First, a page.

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Please, sir, I want to teach! – Headmaster’s Blog – Wednesday 20th January 2016 – Ballard School

January 20, 2016

Please, sir, I want to teach!

It was very refreshing to read a report in recent Press that teaching has come up as a ‘dream job’! The Scottish newspaper, ‘The Press and Journal’, reports:

One in six adults in Scotland who had a childhood dream managed to achieve the job they dreamed about when they were children, an NSPCC survey has revealed. The survey conducted by YouGov found that the most popular childhood dream jobs were to be a teacher (10%) and a doctor or nurse (10%) followed by a footballer (9%). Across the UK one in ten adults wanted to be a doctor or nurse (10%), followed by footballer (9%), and teacher (7%).

The headmaster reminisces

As a teenager I can remember wanting first to be an airline pilot (as my parents lived in Africa and I was at boarding school in Scotland I traveled a lot by air) and, second, a doctor. The latter ambition was quickly undermined when I had to choose between Biology and History at O Level and I soon realised that my passion was for History rather than the Sciences. (The fact that my O level grades at Physics and Chemistry were only ‘average’ must also have had a bearing!)

Wise advice from trusted confidants

Aged 17 years, I can remember having a conversation with my Housemaster about future ambitions. I was already thinking of teaching and I said to him that as I’d only been in the independent sector I felt I should train for a state school. In his wisdom my Housemaster advised me to do some teaching in a ‘gap year’ (which I did at a small Prep School near York) and then to make sure that I got some maintained school experience when I eventually did teacher training. Again I followed this advice and whilst I enjoyed teaching in a state school in Cambridge for a term, I came to realise that at a time of trouble (in the 1970s/80s) in some educational quarters was leading fewer teachers to do ‘extra’ (such as games, trips and activities) it was these additional opportunities that I appreciated in my schooling and wanted to encourage them in my career. I thus pursued a career in the independent sector where I felt I could more easily be part of a holistic approach to education.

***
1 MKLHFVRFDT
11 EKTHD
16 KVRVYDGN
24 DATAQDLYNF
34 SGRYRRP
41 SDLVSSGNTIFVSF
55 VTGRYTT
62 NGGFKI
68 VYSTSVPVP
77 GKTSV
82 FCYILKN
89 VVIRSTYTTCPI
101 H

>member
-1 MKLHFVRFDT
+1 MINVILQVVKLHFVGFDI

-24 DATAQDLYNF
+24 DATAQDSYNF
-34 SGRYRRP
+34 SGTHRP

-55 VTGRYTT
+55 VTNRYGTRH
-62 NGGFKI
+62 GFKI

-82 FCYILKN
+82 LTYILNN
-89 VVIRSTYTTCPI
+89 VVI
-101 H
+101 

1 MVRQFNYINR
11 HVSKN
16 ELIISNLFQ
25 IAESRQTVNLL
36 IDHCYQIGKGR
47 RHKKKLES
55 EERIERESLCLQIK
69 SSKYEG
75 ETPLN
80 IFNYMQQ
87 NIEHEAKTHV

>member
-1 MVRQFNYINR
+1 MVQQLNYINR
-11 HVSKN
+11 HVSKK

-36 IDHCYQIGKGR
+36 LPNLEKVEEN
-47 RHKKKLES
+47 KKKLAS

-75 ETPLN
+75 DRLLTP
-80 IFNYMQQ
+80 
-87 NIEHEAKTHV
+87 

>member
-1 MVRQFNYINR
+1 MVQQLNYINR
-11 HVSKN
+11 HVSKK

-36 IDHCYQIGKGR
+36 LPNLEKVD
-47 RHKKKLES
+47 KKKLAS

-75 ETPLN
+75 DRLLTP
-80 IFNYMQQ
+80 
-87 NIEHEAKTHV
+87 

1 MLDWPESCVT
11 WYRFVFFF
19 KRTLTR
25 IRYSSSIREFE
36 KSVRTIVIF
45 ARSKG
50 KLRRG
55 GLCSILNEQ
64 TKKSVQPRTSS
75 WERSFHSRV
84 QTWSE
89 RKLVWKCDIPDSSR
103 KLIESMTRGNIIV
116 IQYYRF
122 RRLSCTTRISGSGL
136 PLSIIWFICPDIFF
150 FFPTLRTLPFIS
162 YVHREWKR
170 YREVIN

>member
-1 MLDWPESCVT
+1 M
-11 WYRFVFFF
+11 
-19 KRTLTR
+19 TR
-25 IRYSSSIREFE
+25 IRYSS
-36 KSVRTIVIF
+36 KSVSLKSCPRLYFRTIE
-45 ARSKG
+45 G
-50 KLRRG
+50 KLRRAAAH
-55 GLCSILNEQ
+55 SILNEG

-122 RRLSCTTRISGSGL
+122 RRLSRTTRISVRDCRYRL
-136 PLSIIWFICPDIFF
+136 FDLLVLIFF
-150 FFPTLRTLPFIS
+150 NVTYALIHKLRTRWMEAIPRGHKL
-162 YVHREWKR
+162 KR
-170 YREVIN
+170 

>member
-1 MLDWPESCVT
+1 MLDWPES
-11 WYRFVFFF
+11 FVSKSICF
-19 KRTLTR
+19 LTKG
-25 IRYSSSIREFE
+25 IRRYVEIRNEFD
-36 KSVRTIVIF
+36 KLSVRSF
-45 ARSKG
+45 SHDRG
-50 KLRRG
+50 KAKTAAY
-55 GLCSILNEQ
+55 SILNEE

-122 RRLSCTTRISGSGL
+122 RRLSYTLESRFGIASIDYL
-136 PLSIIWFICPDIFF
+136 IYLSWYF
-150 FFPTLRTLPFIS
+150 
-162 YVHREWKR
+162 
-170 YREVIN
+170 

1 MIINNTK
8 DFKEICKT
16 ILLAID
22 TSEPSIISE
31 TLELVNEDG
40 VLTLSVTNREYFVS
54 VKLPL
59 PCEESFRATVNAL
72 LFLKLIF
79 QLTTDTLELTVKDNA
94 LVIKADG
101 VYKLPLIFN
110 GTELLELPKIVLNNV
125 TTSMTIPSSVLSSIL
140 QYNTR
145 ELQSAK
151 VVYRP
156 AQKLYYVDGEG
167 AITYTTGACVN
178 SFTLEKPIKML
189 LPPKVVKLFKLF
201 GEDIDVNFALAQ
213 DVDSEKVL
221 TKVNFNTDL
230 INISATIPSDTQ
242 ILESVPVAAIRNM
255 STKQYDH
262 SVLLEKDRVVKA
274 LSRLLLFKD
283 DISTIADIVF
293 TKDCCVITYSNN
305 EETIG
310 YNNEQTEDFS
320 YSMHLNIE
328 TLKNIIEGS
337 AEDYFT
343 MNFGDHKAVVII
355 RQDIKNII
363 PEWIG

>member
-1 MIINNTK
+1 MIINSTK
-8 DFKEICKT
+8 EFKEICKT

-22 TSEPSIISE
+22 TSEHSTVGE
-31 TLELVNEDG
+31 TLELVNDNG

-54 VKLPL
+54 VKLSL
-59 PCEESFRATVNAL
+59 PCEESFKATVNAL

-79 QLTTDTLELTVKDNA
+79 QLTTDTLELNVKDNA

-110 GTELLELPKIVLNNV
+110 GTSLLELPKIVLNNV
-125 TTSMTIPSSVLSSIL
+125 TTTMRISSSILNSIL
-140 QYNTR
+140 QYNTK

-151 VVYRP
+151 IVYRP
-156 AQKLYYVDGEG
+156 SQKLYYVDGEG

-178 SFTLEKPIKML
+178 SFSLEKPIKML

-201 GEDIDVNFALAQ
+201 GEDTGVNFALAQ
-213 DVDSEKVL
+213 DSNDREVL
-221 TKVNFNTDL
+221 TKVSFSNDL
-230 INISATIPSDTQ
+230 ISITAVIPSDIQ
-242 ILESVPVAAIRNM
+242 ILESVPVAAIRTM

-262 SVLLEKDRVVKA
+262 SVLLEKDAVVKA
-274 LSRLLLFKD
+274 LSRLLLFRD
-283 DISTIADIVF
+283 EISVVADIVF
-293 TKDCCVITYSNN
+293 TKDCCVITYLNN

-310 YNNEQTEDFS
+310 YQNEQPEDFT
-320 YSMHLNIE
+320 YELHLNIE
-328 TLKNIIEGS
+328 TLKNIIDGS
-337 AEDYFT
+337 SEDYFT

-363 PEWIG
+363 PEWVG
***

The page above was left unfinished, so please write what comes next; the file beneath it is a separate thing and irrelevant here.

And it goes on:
Think career!

My youthful experience may not be typical for aspiring teachers today but it is gratifying to note the results of the survey quoted above and see that school teaching still holds an appeal for many. It is a rewarding career!

Alastair Reid (Headmaster)

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